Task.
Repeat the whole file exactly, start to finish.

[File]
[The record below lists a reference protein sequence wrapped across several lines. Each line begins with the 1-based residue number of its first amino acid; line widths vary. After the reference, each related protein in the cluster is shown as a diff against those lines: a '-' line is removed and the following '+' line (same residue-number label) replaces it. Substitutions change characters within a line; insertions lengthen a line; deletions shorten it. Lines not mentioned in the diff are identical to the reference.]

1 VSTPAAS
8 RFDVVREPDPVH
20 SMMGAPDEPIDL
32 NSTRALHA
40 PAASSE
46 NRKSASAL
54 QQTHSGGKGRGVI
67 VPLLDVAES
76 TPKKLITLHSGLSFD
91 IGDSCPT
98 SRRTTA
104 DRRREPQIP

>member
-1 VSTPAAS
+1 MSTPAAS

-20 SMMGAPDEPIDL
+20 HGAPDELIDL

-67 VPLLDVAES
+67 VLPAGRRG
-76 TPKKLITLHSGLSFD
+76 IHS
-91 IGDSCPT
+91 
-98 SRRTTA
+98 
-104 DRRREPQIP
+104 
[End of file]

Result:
[The record below lists a reference protein sequence wrapped across several lines. Each line begins with the 1-based residue number of its first amino acid; line widths vary. After the reference, each related protein in the cluster is shown as a diff against those lines: a '-' line is removed and the following '+' line (same residue-number label) replaces it. Substitutions change characters within a line; insertions lengthen a line; deletions shorten it. Lines not mentioned in the diff are identical to the reference.]

1 VSTPAAS
8 RFDVVREPDPVH
20 SMMGAPDEPIDL
32 NSTRALHA
40 PAASSE
46 NRKSASAL
54 QQTHSGGKGRGVI
67 VPLLDVAES
76 TPKKLITLHSGLSFD
91 IGDSCPT
98 SRRTTA
104 DRRREPQIP

>member
-1 VSTPAAS
+1 MSTPAAS

-20 SMMGAPDEPIDL
+20 HGAPDELIDL

-67 VPLLDVAES
+67 VLPAGRRG
-76 TPKKLITLHSGLSFD
+76 IHS
-91 IGDSCPT
+91 
-98 SRRTTA
+98 
-104 DRRREPQIP
+104 